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South Korea court rules death penalty legal

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South Korea's highest court has ruled the death penalty does not violate the constitution.

The country has 59 prisoners on death row - but the last executions there were in 1997, before an unofficial moratorium to allow for debate.

Rights group Amnesty International said it was "deeply disappointed" by the ruling, and urged Seoul to fully abolish death sentences.

But analysts say it is unlikely executions will now resume.

The ruling follows a case filed by a 72-year-old man convicted of killing four tourists at sea in 2007, who said the death penalty infringed his constitutional guarantee of dignity.

But the Constitutional Court ruled, by five votes to four, it was "a legal punishment that can deter crime for the sake of the public".

"The death penalty is a kind of punishment that the current constitution expects, and cannot be seen as going beyond the limit of the constitution in terms of (human) rights to life," the ruling said.

Kim Dae-jung
Former President Kim had been sentenced to death in 1980

Executing serious criminals helped "protect innocent ordinary citizens and significant public interests", Yonhap news agency quoted the court as saying.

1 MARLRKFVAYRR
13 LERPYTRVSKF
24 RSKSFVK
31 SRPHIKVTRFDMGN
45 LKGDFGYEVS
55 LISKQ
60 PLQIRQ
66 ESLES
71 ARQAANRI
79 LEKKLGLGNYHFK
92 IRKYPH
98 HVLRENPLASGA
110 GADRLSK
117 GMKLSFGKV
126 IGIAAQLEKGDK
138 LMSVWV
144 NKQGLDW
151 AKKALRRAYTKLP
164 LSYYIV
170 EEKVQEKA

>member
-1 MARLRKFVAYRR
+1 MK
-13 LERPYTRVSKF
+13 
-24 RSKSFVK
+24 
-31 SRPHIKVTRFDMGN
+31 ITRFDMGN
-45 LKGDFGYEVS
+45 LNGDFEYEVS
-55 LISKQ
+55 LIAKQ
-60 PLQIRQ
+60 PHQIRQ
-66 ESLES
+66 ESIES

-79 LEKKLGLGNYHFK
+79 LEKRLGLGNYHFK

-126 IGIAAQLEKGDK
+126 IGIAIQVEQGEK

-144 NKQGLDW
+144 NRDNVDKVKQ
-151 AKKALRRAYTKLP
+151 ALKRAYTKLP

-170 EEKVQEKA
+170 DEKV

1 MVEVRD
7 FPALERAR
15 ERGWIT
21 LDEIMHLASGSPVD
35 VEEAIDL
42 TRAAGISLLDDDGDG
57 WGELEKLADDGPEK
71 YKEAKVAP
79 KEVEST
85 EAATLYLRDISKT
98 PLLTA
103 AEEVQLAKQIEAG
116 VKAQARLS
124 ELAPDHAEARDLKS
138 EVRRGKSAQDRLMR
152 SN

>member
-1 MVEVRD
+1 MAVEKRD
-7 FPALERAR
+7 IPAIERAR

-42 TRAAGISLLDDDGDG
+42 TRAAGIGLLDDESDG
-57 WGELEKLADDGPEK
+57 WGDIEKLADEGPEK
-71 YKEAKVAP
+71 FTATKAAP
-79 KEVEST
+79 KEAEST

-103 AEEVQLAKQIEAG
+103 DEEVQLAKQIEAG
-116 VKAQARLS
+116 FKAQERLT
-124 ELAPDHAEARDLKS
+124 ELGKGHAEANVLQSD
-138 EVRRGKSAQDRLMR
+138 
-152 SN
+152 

But the judges had said the sentence should only apply in "exceptional cases" and caution was needed to ensure it was not abused, Yonhap reported.

It is the second time the court has ruled in favour of the death penalty, having said in 1996 the social climate was not right to abolish it.

However, South Korea's parliament must rule on whether to abolish or reinstate executions.

A justice ministry spokesman told the AFP news agency: "I don't think there is anyone within the government who can say for sure whether executions will resume or not."

South Korea executed 23 people in a short period in 1997, but no death sentences have been carried out since Kim Dae-Jung became president in February 1998.

Any move backwards on this issue is extremely damaging to South Korea's international reputation
Roseann Rife
Amnesty International

Mr Kim had himself been sentenced to death, by the military government in 1980, but his sentence was commuted and he was later pardoned.

Amnesty International said Thursday's ruling was "a major setback" for the country.

Spokeswoman Roseann Rife said it "runs counter to the current abolitionist trend in the country, which has not executed in over a decade".

The group said more than 70% of countries had suspended or abolished capital punishment, and urged South Korea to do likewise.

"Any move backwards on this issue is extremely damaging to South Korea's international reputation," said Ms Rife.

"An economic leader, the country should also lead by example by fully respecting every individual's right to life."



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